Our world may be getting increasingly fast -and patience may have become the rarest virtue- Virgil Abloh wanted to slow things down at Louis Vuitton this season, and his last show for the House had a meditative and tranquil quality.
Attracted by the power of the flower -as a natural wonder and symbolic expression of change- Abloh focused on a vision of masculinity in motion, giving his silhouette a languid and fluid feel. Pleated, pressed-crease trousers were loose and voluminous, while a mauve shirt in nappa goat leather featured one single oversize pocket, which is all that you need to carry life’s essentials. That generosity also defined Abloh’s outerwear, which was on the roomy side again, and included lightweight parkas and hooded anoraks, as well as military-inspired styles and generous trench coats. Contrived effects are not relevant in menswear right now and the designer fully embraced this longing for ease.
This does not mean, however, that the collection didn’t feature experimental shapes or daring accessories, such as pleated monogram bags or flower-covered totes. Abloh seemed to be referring to the formative years defining the passage from boyhood to manhood, and how clothes play a crucial part within that period. He did offer intricate tailoring, but in vibrant and uninhibited shades -such as fuchsia pink for instance- and innovative technical jerseys, which added a sculptural quality to his suits.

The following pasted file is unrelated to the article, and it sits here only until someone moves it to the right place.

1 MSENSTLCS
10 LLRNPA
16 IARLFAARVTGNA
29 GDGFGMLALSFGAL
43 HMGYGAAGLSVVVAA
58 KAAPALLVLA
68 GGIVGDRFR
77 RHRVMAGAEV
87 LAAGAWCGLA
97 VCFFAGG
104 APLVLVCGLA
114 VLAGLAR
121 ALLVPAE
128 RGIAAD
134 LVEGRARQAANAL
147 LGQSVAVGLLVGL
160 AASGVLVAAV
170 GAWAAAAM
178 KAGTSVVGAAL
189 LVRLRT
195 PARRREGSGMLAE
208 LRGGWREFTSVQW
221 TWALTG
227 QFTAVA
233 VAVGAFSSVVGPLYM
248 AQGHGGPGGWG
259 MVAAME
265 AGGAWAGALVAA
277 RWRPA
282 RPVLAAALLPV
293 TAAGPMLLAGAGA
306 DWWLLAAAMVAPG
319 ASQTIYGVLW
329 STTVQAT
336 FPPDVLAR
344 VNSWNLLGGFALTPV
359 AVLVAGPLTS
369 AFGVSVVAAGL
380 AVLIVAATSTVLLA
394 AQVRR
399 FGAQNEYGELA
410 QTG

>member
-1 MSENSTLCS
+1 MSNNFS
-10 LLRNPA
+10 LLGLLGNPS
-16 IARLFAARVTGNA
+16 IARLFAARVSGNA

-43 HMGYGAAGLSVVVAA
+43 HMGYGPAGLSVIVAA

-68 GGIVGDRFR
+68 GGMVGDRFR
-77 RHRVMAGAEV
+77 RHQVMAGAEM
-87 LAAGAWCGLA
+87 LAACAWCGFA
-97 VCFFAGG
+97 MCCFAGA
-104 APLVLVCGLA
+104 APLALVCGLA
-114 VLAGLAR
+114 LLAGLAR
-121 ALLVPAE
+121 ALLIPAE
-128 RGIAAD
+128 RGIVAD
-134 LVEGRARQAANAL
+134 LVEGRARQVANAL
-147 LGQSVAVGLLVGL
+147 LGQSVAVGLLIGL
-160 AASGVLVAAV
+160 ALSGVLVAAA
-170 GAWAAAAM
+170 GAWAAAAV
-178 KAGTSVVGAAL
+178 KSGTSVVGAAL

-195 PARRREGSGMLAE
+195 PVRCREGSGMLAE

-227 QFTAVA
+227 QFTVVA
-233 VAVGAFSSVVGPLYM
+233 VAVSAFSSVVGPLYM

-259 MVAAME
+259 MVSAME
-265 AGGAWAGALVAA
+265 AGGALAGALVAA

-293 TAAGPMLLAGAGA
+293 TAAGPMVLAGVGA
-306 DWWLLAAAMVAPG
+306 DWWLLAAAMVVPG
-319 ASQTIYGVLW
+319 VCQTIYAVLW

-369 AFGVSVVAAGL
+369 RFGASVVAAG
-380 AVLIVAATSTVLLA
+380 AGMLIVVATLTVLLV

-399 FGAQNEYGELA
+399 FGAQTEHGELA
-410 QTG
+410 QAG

The idea of blossoming and transformation continued throughout the show and silhouettes became more dramatic, with added luggage and bags carried by the models themselves or hanging on abstract structures hovering around their bodies. Was Abloh evoking the baggage every man carries from puberty to adulthood, or was he referring to his own nomadic lifestyle? The presence of kites on some of these looks indicated that the Vuitton man was, without a doubt, ready for take-off.
/ Words by Philippe Pourhashemi /